When you're choosing a language or a platform, the community and available libraries are often more compelling arguments in favor of a technology than your own personal experience. Given solid technology fundamentals, it shouldn't be too hard to learn a new language or a new technology platform. Additionally, you can always hire expertise.
How active is the developer and support community for a language or a platform? This will determine improvements released over time and if there will even be support for your choice in the future. What kind of libraries, plugins, and extensions are available? A large selection of modularized solutions to common problems both saves time and mitigates risk in the long run.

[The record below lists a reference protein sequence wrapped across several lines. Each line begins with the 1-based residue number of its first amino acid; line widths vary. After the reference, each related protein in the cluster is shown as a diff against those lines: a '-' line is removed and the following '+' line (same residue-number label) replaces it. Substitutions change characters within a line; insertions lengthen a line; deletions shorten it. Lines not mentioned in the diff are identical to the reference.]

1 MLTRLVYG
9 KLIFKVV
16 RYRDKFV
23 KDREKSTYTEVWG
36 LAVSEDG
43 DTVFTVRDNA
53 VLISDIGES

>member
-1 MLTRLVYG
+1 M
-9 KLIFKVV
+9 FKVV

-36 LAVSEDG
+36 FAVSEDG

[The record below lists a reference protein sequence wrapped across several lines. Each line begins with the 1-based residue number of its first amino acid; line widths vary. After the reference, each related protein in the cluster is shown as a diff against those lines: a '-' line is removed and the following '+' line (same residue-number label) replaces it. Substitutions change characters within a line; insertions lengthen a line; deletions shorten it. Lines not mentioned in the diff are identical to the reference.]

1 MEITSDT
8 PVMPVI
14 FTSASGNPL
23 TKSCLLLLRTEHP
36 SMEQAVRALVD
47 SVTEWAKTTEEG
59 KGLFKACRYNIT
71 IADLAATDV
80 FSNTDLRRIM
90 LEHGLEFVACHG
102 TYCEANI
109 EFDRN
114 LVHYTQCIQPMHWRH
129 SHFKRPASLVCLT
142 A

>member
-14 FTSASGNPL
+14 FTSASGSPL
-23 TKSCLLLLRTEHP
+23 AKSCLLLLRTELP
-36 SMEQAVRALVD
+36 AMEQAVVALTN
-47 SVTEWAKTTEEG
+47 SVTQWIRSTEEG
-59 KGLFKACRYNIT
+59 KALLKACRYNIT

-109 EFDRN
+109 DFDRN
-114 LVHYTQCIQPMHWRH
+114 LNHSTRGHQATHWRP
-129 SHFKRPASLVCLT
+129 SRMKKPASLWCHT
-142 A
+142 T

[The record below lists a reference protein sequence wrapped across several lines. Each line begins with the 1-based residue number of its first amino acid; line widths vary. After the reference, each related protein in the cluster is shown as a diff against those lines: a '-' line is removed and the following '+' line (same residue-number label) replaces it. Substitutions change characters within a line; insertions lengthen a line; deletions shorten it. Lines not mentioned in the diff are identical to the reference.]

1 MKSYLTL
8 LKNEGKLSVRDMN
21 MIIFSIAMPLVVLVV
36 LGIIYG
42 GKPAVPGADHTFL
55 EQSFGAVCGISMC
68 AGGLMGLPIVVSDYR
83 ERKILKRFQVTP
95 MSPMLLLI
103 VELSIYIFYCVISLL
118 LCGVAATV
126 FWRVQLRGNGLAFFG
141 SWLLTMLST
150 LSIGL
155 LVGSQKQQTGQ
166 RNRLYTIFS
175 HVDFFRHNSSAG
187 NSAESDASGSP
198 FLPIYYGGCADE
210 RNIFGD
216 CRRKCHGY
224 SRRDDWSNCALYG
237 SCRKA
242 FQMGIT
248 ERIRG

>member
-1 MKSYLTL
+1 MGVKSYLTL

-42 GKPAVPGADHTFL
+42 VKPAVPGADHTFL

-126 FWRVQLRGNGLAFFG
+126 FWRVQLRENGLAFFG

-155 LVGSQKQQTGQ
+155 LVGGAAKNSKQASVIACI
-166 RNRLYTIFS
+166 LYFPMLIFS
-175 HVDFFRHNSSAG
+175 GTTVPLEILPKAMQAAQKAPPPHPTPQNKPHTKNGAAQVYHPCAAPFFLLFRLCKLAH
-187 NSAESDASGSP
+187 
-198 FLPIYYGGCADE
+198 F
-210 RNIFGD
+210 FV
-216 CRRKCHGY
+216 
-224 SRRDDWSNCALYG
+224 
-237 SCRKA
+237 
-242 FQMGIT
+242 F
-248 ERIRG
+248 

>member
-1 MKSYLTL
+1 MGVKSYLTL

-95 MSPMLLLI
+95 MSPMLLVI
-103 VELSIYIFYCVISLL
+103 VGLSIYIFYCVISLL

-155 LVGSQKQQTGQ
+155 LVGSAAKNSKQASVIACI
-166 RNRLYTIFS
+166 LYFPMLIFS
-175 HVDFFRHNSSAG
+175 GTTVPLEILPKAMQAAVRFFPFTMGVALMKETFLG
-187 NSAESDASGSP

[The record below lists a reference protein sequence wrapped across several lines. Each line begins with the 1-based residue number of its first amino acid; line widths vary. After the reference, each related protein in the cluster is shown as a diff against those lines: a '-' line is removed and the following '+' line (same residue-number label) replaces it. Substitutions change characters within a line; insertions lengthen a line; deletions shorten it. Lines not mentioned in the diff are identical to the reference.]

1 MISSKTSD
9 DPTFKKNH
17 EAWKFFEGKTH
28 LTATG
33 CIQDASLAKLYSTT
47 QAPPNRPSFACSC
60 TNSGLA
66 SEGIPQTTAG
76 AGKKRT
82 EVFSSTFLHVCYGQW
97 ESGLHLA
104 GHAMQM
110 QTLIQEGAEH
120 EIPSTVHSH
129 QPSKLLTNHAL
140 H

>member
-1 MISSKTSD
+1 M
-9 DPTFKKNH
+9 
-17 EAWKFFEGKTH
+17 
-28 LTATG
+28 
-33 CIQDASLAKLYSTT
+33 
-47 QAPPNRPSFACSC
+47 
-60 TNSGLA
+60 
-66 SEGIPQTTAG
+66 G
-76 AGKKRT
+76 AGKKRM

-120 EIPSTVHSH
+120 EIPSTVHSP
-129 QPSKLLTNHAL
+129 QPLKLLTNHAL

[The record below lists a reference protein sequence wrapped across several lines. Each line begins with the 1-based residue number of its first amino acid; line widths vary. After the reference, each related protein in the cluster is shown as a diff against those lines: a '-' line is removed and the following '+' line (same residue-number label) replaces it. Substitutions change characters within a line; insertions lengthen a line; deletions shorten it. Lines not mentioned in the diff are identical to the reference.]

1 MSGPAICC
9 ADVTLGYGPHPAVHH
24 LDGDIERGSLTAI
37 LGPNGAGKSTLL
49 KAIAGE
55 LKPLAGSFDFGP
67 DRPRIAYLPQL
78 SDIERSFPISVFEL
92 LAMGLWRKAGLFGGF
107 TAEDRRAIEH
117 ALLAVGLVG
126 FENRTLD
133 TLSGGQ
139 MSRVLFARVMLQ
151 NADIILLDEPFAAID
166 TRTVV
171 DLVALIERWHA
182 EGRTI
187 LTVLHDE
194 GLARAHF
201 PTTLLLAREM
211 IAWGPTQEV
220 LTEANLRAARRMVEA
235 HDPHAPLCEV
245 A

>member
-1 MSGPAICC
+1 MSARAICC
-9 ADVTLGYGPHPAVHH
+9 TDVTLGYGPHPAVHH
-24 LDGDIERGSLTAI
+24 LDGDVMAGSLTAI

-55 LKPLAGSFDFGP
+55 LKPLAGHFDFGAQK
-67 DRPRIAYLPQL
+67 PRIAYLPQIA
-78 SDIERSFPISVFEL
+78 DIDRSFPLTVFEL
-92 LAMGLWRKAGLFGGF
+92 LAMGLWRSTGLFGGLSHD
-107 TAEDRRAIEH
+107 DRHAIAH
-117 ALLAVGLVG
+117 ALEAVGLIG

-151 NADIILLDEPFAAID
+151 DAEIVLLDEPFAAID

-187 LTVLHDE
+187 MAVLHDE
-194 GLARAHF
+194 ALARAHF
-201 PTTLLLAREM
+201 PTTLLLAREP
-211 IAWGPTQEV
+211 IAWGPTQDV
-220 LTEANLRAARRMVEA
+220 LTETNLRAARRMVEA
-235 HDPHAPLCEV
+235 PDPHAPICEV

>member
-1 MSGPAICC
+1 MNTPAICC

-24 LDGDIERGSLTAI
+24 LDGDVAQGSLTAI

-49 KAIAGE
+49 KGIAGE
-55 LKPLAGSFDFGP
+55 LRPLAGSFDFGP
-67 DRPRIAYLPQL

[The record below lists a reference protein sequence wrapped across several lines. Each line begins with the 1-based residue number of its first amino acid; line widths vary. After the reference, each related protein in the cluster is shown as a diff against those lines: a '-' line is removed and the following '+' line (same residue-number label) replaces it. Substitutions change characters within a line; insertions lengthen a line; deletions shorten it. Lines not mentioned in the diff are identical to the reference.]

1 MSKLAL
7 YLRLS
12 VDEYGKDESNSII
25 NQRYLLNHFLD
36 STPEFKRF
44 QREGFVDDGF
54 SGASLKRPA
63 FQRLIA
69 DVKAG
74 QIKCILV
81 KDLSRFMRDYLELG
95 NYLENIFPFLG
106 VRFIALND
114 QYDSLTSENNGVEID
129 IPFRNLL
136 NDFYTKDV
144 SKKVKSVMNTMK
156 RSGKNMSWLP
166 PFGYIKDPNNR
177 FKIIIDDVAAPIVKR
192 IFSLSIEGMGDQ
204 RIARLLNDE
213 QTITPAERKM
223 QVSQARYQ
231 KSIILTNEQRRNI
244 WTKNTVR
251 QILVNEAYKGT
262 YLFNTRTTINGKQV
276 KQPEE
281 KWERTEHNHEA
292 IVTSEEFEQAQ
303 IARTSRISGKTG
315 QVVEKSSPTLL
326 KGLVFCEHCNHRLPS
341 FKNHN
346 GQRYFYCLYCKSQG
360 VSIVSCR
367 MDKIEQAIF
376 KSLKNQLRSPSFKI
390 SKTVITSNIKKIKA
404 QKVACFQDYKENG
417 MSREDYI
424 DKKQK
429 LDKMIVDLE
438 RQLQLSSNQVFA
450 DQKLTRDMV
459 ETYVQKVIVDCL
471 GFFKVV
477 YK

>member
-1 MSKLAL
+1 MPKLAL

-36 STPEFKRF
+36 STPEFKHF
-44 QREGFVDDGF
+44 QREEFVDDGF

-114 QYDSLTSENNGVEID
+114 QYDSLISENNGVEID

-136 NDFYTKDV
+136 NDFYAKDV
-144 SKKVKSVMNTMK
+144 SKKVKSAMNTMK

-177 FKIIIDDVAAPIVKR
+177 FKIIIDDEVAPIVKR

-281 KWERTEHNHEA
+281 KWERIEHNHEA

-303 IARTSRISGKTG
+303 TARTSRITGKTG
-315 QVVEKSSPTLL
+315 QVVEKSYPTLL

We've chosen Ruby/Rails for these reasons given the active development on the Rails platform, the great developer community, and the huge array of gems/plugins available. This has paid long term dividends over the last few years of development. The fact that Rails serves as a great rapid protoyping and development platform is a nice extra.
The above points assume your product development has achieved reasonable product/market fit. If you haven't validated your fundamental concepts then you should be using whatever tools meet that short term goal the fastest. You're more likely to throw away code until you've reached that level of stability.